Review – Women On Nature

Those with long memories will recall this blog is supposed to include my own creative writing, and reviews of the writing of others as well as birding write ups. Part of the reason for the paucity of book reviews is it has taken me a while to plough through nearly 500 pages of this weighty anthology edited by Katharine Norbury.

Given the increasing visibility of female nature writers I guess the starting point might be to ask why an anthology of this nature is required. In part it presumably goes back to Kathleen Jamie’s criticism of the ‘loan enraptured male’. In an essay for the London Review Of Books in 2008 the distinguished Scottish poet was critical of male nature writers like Robert Macfarlane whose works were littered with ‘I’ as they journeyed to headline landscapes rather than paying attention to nature all around them.

There are over 100 essays, poems or extracts in this anthology. The tone can be uneven because they are presented in author surname alphabetical order. Ironically the collection therefore finishes with one of the oldest works included, extracts from Dorothy Wordsworth’s journal in 1798. There are a limited number of illustrations which do their job, but are very black heavy and with the black cover the overall effect is a bit oppressive.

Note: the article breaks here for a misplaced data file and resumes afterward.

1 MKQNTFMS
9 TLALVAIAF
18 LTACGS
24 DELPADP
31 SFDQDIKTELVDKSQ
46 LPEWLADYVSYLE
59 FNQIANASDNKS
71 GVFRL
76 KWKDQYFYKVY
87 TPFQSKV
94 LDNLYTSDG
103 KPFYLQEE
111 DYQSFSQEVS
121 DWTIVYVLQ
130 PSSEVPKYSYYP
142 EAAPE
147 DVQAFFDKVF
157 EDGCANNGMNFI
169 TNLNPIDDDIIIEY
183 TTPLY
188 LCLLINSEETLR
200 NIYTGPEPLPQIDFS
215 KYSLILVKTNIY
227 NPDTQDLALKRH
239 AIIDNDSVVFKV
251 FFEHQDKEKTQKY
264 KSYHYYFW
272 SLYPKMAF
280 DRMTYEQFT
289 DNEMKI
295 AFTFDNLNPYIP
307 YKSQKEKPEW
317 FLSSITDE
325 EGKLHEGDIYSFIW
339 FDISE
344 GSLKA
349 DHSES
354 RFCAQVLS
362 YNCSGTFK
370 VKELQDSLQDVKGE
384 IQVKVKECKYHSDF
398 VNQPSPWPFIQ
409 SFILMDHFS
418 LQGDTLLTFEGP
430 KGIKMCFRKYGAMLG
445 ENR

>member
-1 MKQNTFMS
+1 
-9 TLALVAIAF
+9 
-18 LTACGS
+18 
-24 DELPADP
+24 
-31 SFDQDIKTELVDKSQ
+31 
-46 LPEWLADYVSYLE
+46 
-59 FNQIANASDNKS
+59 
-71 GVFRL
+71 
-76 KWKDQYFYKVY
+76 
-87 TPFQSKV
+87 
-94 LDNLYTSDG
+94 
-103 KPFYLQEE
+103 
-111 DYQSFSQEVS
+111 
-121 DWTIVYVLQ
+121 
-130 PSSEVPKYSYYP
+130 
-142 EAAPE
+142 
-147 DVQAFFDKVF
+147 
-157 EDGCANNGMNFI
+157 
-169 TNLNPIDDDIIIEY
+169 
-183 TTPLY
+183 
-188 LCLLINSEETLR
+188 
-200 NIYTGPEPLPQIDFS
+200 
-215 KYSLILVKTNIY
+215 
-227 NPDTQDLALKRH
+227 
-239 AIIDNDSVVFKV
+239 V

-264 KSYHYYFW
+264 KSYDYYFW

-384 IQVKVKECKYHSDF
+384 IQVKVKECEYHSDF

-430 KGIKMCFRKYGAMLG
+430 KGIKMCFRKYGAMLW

There is some great nature writing included, some of it from surprising sources. The late Deborah Orr’s account of exploring the natural habitat around her Motherwell home as a young child is a case in point. A short but acutely observed extract from Ali Smith’s novel Winter was a particular highlight for me. It was also good to see Karen Lloyd and Anita Sethi included, who I was privileged to learn from on the Litfest courses of the last couple of years.

A lot of the poems left me a bit cold, but that says more about my ability to access and appreciate poetry than any editorial choices to include them. The effectively random ordering means if something doesn’t resonate with you it isn’t long before something that does is drawing you in. Overall it’s recommended for anyone with an interest in nature writing, and as ever with books I have a hard copy of you are welcome to borrow mine.

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